Battle Ground schools equip K-12 students for remote learning

Battle Ground Public Schools staff distribute Chromebooks to students at Prairie High School last April. 


A number of North County school districts have announced schedules and other plans for beginning the 2020-2021 school year remotely ahead of the first day of instruction. 

Based on state-level recommendations as well as feedback from their respective communities, local districts’ board of directors have finalized plans for how to safely begin instruction for the coming school year during the COVID-19 pandemic. 


Battle Ground Public Schools (BGPS)

BGPS’ board of directors approved its remote-learning plan Aug. 11. The plan begins Sept. 2 on the first day of school, with flexibility to transition into in-person learning when Clark County has met metrics from the state on recommendations for moving into reopening buildings. 

As for immediate plans, BGPS will divide primary school students into two groups, one receiving direct class time instruction in the morning and the other half in the afternoon, according to information from the district website. Students will utilize Zoom software for that instruction on Mondays, Tuesday, Thursdays and Fridays.

Outside of direct instruction, students will have independent work or in small groups with staff. Time will be built in for special education, English language learning and intervention time during that independent work. There will be some flexibility available for families to switch from an assigned a.m. or p.m. timeslot to fit their schedules.

Middle- and high-school students will also have half-day direct instruction and the other half for independent and small-group work with staff, BGPS indicated. Half of class subjects will occur Monday and Thursday with the other half Tuesday and Friday, and Wednesday will feature teacher office hours, individual intervention or small group time, similar to the existing Tiger Time and Falcon Support. Special education, English language learning and interventions will also be built-in during independent work time.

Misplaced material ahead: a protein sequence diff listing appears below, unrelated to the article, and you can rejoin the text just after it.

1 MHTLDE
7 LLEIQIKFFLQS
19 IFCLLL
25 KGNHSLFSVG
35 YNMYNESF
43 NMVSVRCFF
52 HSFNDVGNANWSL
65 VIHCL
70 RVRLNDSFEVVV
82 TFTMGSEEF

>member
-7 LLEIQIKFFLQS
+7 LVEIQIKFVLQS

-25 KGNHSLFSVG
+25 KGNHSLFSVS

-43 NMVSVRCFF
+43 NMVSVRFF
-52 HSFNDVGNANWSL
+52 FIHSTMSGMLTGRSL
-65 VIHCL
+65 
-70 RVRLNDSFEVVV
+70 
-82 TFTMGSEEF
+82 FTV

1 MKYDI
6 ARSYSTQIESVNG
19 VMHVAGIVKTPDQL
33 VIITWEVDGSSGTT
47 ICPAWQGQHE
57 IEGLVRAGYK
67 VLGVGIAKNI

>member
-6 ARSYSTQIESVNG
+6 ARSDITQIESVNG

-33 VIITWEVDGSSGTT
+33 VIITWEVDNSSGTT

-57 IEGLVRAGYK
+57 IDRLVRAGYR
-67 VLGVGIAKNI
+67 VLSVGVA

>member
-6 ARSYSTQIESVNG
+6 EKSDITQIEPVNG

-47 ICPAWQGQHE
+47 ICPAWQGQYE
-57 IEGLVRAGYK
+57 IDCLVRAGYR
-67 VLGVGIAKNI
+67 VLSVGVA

Those upper-grade schedules could see adjustment to move direct instruction into the afternoon in order to sync with partner programs like Cascadia Technical Academy or to accommodate for bandwidth requirements, BGPS noted.

Students on independent educational programs (IEPs), English language learners or those receiving academic interventions will receive additional information closer to the school year, the district stated.

The district stated that “all learning will occur during regular school hours, and careful consideration has been given to the amount of time students will be online, in front of a screen, during the day.”


Woodland Public Schools (WPS)

The WPS board of directors also approved a fully distance-learning model Aug. 12. In a release to the district community the following day the district stated it was following the Washington State Department of Health “decision tree” framework based on a phased approach to reopening buildings for instruction.

Given Cowlitz and Clark County’s current placement within the framework, WPS plans to begin in the first phase of the state’s plan, recommending completely remote instruction save a few instances. Limited in-person learning will be offered for students such as children with disabilities in groups no larger than four students, the district stated.